Learning DOM Scripting

Around Christmas I purchased Jeremy Keith’s new book DOM Scripting: Web Design with JavaScript and the Document Object Model. It has been amazingly good so far (I am on the sixth chapter). I have already found practical uses for the lessons in the book.

Jeremy nails the topic down with clear principles, examples that are easy to follow, and a fun but authoritative tone to his writing. I highly recommend this book to all web designers and developers.

If you’ve been doing JavaScript and client-side scripting for a while, you will learn new ways to make your code degrade gracefully and how to separate the scripts from your CSS and HTML code. If you are new to JavaScript, even better! This book will teach you the basics while giving you a solid education in unobtrusive scripting.

My experience is somewhere in between. I’ve been using JavaScript for some time, but I’ve never understood it very well. Until reading this book, I had also never written any scripts from scratch. Now that I see how easy it is to manipulate a document with the DOM, I will incorporate unobtrusive JavaScript into my daily workflow.

Tips and tricks

These are some of the lessons I have noted:

  1. When considering JS for a project, or when writing scripts, a cautious, questioning attitude is desirable
  2. A good practice: use double quotes in your JavaScript code, and use the (back slash) for escaping characters within a string
  3. Some naming conventions: camelCase for functions, under_score for variable names
  4. Good practice: use var when assigning a value to a variable for the first time, especially within a function. This forces it to be local in scope
  5. Reminder for when manipulating the DOM: All nodes are objects
  6. For conditional statements, if (something != null) can also just be if (something) to shorten the statement
  7. The methods getAttribute and setAttribute only work on element nodes
  8. Here are some useful methods used on the document object:
    • getElementById
    • getElementsByTagName
    • getAttribute
    • setAttribute
    • childNodes
    • firstChild
    • lastChild
  9. Instead of browser sniffing, use object detection: if (!document.getElementsByTagName) return false;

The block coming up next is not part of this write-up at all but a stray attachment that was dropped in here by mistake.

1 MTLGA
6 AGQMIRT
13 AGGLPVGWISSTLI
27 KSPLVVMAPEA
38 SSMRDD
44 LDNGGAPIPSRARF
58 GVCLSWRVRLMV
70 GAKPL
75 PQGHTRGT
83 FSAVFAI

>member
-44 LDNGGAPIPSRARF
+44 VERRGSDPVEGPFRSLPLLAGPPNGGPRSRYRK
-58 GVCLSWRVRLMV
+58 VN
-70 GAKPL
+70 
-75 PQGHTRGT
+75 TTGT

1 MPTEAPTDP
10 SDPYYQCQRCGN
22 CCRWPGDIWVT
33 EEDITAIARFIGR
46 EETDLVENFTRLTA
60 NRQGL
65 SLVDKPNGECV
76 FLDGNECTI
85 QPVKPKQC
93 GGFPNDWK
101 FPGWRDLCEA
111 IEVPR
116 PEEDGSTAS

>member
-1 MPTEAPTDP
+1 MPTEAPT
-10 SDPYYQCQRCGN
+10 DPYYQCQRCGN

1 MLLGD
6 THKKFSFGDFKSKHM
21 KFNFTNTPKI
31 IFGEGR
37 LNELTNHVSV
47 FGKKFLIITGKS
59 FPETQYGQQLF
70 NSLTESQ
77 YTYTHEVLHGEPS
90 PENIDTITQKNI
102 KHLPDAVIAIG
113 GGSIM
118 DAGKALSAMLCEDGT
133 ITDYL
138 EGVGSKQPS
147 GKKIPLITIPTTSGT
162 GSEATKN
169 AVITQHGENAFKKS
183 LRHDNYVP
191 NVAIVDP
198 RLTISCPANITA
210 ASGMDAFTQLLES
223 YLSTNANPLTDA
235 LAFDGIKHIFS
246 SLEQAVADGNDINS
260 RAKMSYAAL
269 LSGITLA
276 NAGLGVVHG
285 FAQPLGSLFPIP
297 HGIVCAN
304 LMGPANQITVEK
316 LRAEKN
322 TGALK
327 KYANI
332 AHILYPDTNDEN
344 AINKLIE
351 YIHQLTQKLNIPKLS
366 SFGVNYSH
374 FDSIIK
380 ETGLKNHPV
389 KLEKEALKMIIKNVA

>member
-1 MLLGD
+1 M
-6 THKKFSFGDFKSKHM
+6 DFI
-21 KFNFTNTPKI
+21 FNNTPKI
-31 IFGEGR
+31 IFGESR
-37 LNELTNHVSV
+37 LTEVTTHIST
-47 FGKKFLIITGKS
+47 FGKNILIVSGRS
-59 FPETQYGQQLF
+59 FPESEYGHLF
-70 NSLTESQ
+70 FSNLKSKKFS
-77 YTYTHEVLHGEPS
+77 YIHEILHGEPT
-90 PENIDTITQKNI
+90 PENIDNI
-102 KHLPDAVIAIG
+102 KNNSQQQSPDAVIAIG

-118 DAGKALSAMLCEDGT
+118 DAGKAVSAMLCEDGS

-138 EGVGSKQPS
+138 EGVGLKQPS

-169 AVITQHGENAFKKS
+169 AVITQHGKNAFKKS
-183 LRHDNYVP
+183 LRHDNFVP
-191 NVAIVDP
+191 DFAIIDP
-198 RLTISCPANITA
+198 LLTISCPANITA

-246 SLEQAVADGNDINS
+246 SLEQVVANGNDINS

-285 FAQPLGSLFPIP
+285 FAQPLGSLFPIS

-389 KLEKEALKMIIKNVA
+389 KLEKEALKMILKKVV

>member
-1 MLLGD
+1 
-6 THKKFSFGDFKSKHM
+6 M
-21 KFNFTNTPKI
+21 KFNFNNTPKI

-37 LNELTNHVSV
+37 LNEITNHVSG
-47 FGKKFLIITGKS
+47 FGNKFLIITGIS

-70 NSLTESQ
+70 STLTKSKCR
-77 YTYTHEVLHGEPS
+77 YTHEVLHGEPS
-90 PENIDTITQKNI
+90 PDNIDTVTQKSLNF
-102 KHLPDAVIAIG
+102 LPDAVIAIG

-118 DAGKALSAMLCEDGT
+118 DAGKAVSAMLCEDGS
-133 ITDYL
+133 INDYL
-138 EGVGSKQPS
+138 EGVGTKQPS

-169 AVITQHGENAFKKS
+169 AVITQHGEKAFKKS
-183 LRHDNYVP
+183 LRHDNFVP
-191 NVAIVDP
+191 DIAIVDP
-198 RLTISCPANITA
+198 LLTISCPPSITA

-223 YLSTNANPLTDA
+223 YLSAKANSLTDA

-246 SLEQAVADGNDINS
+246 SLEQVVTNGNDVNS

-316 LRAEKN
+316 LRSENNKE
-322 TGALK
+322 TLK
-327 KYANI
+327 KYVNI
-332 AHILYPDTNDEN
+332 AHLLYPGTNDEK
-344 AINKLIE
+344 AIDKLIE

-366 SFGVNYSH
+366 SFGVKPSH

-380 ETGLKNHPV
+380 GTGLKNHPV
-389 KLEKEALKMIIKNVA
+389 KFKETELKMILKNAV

10. Use safety checks to add object detection in functions to help separate code from markup. If id or class names change, the JavaScript won’t get called. It’s important to have these tests and checks both for backwards compatibility and for future use.

Some bad uses of JavaScript

Also, some of the wrong habits that I need to change:

  1. Using javascript: pseudo-protocol to send links to a new window (for example)
  2. Using inline event handlers
  3. Relying on document.write and innerHTML for modifying markup
  4. Avoid onkeypress if possible, since onclick works with both mouse AND keyboard!

Personal JavaScript Updates

Just as learning semantic markup for HTML documents and lean, clean CSS for style sheet use, there are now a lot of bad uses of JavaScript coming to my attention on sites that I own or operate. For one, I need to get all JavaScript out of the body element of my web pages. Next, inline event handlers need to be moved to the JavaScript file instead of being in the HTML.

Another example: I often use JavaScript to obfuscate email addresses and form action paths. Doing it in this way might not be unobtrusive (it doesn’t degrade nicely) unless I can figure out a way to return a statement of [at] type if JavaScript is not supported. This is worth pursuing more…Of course, there are always server-side solutions but I don’t always have access to the server on client projects.

Worth it’s Weight

I am only 6 chapters into DOM Scripting: Web Design with JavaScript and the Document Object Model, but it has already paid for itself. By the end of the book, it will be worth it’s weight in gold. Thanks Jeremy and hopefully others will find similar lessons in their own web work.

Visit the book’s companion web site and purchase the book on Amazon.com.

Published by

Lance Willett

By day Lance is a web developer at Automattic, and by night he is Launcelot du Lac, Knight of the Round Table.

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